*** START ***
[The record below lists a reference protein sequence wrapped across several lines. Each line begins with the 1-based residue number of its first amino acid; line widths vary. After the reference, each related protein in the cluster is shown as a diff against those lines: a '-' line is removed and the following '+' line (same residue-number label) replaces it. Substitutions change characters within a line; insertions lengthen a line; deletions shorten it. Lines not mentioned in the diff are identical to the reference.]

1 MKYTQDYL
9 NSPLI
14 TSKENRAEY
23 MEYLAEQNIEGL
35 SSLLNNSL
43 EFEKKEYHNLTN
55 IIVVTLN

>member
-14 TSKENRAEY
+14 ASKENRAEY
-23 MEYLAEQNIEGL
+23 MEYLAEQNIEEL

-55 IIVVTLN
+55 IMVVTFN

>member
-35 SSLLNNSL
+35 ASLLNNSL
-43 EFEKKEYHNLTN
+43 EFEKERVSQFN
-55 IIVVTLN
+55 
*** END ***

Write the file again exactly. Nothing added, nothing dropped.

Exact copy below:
[The record below lists a reference protein sequence wrapped across several lines. Each line begins with the 1-based residue number of its first amino acid; line widths vary. After the reference, each related protein in the cluster is shown as a diff against those lines: a '-' line is removed and the following '+' line (same residue-number label) replaces it. Substitutions change characters within a line; insertions lengthen a line; deletions shorten it. Lines not mentioned in the diff are identical to the reference.]

1 MKYTQDYL
9 NSPLI
14 TSKENRAEY
23 MEYLAEQNIEGL
35 SSLLNNSL
43 EFEKKEYHNLTN
55 IIVVTLN

>member
-14 TSKENRAEY
+14 ASKENRAEY
-23 MEYLAEQNIEGL
+23 MEYLAEQNIEEL

-55 IIVVTLN
+55 IMVVTFN

>member
-35 SSLLNNSL
+35 ASLLNNSL
-43 EFEKKEYHNLTN
+43 EFEKERVSQFN
-55 IIVVTLN
+55 